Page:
Moccia also pursued the argument that Otis had insufficient evidence to prove that Cusick had been driving the vehicle.
Based on Otis's blood alcohol level of 0.14 per cent approximately one hour after the accident, an expert witness opined that Otis's blood alcohol level at the time of the accident would have been as high as 0.20 per cent.
Counsel for Otis countered these theories of comparative negligence by reference to the location on the roadway where the impact occurred. An eyewitness to the accident, one Gregory Gomes, testified that Otis and O'Malley began crossing from the west side of Route 18 to the east side, but then stopped one or two feet shy of the yellow line; the vehicle, traveling in the northbound lane, swerved across the center line into the southbound lane and hit Otis and O'Malley. Based on Gomes's testimony, counsel for Otis argued that Otis had yielded the right of way by stopping in the southbound lane, leaving Cusick free to continue unobstructed in the northbound lane. He also argued, again based on Gomes's testimony, that the issue of Otis's intoxication was irrelevant — having stopped in the southbound lane, Otis's intoxication had nothing to do with Cusick's vehicle swerving from the northbound lane into that southbound lane and striking him.
"Now let me get quickly to John Otis's alleged comparative negligence. I entreat you, ladies and gentlemen, not to buy the defense of blame the victim. The testimony was, unrebutted testimony by anybody was that Mr. Otis stopped and looked left and right and saw nothing the first time. Started out into the roadway and when he got close to the center line, looked again and all three of them saw a car coming which they thought was coming fast.
"Mr. Gomes testified that O'Malley and Otis stopped to let the car go by. Now they were in the southbound lane. And Mr. Cusick is driving sixty-five miles an hour in the northbound lane. Might it have been prudent to turn around and boogie back to the sidewalk? I'll bet you Mr. Otis wishes he had done so, ladies and gentlemen.
"But that's not the issue before you. The issue is, is he [responsible] for this accident when he stayed in the southbound lane and stopped short of the yellow line? Remember the testimony wasn't one foot, it was a minimum of one foot to a maximum of two and a half feet back.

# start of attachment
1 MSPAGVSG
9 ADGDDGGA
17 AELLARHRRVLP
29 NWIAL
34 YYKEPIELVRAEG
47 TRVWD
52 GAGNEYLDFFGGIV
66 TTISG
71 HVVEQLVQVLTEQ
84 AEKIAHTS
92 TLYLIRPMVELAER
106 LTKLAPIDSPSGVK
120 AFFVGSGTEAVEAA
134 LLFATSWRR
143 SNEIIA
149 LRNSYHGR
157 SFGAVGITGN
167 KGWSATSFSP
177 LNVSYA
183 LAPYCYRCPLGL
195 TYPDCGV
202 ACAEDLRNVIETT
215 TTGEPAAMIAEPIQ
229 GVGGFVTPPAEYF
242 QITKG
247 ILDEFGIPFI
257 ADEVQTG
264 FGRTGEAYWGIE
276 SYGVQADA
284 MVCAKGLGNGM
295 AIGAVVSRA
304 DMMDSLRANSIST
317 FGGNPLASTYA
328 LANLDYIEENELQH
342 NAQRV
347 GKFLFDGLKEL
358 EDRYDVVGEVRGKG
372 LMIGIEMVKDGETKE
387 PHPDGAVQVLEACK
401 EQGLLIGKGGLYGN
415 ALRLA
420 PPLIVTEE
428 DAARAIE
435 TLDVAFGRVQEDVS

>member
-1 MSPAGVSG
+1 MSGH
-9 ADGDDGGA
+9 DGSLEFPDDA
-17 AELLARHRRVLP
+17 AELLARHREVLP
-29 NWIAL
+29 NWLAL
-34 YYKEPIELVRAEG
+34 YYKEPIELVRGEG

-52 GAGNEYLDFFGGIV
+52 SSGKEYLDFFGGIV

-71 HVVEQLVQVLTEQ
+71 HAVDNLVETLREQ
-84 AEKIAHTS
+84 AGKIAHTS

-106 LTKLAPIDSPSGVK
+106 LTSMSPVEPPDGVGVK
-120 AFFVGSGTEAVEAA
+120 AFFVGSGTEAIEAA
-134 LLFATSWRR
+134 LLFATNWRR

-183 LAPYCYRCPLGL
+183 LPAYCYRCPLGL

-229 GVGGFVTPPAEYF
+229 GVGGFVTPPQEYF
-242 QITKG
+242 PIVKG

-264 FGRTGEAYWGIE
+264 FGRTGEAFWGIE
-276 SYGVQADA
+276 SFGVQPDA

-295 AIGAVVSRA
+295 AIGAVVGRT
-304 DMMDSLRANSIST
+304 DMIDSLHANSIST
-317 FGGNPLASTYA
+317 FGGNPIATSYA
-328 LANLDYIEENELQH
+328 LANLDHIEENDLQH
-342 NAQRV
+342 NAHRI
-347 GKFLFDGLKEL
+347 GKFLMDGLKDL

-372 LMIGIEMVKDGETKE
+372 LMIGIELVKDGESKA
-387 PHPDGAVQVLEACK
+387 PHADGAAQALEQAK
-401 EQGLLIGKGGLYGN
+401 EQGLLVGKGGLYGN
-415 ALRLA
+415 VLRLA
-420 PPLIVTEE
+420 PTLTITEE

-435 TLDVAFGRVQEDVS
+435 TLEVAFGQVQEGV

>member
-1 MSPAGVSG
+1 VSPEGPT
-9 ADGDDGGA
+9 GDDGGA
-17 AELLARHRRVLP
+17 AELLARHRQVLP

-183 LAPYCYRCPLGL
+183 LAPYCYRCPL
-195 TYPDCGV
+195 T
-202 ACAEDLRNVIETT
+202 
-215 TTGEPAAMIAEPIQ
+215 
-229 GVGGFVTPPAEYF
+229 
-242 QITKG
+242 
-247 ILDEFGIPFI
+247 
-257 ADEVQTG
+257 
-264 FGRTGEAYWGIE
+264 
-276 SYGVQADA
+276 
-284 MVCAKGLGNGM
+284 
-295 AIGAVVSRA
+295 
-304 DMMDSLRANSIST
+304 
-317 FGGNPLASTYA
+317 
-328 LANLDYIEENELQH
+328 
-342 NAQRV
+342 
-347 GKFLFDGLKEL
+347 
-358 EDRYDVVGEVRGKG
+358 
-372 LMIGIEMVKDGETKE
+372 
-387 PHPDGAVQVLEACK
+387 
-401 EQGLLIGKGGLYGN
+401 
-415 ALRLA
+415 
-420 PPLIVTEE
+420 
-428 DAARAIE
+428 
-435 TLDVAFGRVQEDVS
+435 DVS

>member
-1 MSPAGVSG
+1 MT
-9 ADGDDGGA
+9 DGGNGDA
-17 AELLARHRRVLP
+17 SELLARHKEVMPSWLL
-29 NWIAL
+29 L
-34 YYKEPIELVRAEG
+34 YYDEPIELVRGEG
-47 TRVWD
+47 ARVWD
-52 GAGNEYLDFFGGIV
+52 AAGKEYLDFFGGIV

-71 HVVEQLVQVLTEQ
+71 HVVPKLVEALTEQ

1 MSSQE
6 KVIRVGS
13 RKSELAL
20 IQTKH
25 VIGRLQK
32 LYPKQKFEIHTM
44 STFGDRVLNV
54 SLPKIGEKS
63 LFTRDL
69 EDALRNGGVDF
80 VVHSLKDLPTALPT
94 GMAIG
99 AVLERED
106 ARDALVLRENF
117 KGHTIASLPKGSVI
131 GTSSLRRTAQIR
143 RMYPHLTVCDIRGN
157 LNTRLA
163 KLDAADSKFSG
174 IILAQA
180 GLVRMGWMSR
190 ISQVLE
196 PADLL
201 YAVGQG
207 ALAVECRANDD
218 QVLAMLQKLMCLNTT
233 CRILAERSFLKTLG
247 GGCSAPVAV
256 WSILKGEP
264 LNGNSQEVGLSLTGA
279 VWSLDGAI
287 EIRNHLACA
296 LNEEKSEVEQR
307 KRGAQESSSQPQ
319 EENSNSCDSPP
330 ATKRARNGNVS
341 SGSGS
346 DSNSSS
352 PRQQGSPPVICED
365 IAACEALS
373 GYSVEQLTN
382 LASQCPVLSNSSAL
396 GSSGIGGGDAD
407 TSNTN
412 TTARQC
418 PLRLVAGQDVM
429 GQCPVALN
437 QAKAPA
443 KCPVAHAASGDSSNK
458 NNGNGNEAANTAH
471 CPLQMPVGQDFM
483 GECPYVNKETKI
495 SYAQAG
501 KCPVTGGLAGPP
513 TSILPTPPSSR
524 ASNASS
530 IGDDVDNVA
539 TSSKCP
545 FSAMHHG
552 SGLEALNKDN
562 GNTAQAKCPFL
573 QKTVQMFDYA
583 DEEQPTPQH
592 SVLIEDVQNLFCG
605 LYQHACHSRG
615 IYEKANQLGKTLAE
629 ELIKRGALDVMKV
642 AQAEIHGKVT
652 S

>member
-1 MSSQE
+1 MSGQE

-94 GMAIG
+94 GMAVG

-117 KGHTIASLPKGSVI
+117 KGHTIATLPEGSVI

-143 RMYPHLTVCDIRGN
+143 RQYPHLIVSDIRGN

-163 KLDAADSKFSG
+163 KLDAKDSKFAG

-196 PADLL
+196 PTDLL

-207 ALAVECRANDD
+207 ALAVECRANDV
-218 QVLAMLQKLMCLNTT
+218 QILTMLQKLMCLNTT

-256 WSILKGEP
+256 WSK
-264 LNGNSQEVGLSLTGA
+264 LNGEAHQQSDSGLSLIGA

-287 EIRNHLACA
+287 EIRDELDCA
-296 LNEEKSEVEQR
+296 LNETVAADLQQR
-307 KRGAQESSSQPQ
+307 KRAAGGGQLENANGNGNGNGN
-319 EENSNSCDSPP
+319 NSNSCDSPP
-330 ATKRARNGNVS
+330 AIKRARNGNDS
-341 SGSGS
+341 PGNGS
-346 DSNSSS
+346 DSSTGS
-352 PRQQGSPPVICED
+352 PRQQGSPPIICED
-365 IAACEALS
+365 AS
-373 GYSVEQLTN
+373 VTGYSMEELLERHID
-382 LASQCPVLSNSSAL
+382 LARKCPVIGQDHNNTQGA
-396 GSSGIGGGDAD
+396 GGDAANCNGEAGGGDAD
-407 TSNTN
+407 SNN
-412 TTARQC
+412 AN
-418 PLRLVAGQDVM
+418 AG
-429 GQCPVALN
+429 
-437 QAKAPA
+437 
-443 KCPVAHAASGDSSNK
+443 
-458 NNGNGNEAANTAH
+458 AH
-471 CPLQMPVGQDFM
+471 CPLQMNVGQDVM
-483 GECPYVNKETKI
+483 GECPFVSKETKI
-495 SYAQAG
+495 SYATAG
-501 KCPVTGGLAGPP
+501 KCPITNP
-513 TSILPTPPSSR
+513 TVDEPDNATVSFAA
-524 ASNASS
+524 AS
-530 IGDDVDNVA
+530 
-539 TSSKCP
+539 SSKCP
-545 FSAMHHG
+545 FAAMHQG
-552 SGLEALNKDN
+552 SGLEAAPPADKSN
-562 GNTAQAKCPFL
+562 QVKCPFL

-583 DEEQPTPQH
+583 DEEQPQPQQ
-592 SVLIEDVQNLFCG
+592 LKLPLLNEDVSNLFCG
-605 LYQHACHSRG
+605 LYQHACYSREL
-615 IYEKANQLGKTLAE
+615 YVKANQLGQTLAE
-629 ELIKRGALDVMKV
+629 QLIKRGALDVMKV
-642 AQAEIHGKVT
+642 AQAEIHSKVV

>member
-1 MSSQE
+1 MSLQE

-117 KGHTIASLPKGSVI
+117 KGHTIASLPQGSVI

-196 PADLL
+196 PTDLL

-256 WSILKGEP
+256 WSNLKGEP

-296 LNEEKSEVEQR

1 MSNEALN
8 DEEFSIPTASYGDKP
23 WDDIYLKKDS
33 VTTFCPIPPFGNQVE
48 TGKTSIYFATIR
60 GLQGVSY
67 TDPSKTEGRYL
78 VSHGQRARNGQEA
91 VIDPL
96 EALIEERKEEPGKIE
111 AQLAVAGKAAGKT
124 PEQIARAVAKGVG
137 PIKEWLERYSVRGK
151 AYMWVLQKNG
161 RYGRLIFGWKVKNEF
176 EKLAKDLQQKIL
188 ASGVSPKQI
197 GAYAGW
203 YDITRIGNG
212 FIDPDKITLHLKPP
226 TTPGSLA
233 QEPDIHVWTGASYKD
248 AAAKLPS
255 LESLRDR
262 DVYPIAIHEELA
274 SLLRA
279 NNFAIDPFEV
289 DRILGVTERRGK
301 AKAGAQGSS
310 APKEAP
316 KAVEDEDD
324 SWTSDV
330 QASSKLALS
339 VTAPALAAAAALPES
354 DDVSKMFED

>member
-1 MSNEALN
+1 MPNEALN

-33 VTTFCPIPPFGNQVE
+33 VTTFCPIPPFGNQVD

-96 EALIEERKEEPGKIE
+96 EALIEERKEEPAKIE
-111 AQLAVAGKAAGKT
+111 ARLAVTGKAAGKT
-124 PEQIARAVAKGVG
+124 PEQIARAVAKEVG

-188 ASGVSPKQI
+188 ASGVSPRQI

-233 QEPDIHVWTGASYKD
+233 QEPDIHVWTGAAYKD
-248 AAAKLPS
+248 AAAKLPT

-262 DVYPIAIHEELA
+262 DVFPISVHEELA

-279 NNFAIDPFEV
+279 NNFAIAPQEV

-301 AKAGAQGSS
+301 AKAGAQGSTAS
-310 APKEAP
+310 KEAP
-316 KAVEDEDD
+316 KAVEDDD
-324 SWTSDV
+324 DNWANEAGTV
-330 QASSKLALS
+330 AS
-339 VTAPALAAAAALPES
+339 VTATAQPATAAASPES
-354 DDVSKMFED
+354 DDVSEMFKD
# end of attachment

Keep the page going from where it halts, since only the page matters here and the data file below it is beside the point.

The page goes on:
"Well two and a half feet's almost a yard, ladies and gentlemen. I'm about this far back from there and that's the yellow line and I see the car coming. It's coming faster than I thought it was and I stop. And at the very last second it swerves into my lane and wipes out those two young men.
"Now what's the argument? The argument is we are point, whatever it is, one four or something. What are we supposed to do then, jump up in the air? What are we supposed to do, dive out of the way? The guy is going sixty-five miles an hour in the northbound lane and like that, it's in the southbound lane.
"So that's the argument. The argument is comparatively negligent? I entreat you, don't buy the blame the victim defense. And on that question where it says fifty-fifty, added up to a hundred, who was responsible? I entreat you to put down zero for Mr. Otis. No comparative negligence."
During their deliberations, the jury asked the judge two questions concerning Cusick's contention that Otis had failed to yield the right of way: "What constitutes pedestrian yielding right of way? Does standing in opposite lane meet the requirement of yielding right of way?" On September 23, 1998, the jury returned a verdict in favor of Otis, and assessed damages in the amount of $4 million. The jury rejected Cusick's contention that Otis had also been negligent, finding no comparative negligence on Otis's part.
The record provided does not include the judge's instructions in response to those questions, but Otis claims that the judge responded to the first question and declined to answer the second question.
Cusick filed a motion for a new trial, claiming, inter alia, that the judge had erroneously allowed Otis to introduce evidence that, while fleeing the scene, the driver of the vehicle had run over O'Malley's head. He contended that that evidence was irrelevant to Cusick's alleged liability for striking Otis, and that, even if it were relevant, that minimal relevance was outweighed by the prejudicial nature of the evidence. Otis's opposition to that motion for a new trial argued that the evidence had been admitted properly, as the two victims had been struck essentially simultaneously as part of the same incident, making it appropriate for the witness to describe the entire scene. He also argued that the evidence pertaining to O'Malley's being struck and then run over had not been prejudicial — given the seriousness of the accident and resulting injuries, that one additional detail would not operate to inflame the jury. The motion for a new trial was denied. No appeal was taken, and on November 17, 1998, execution issued in the amount of $6,585,195.30.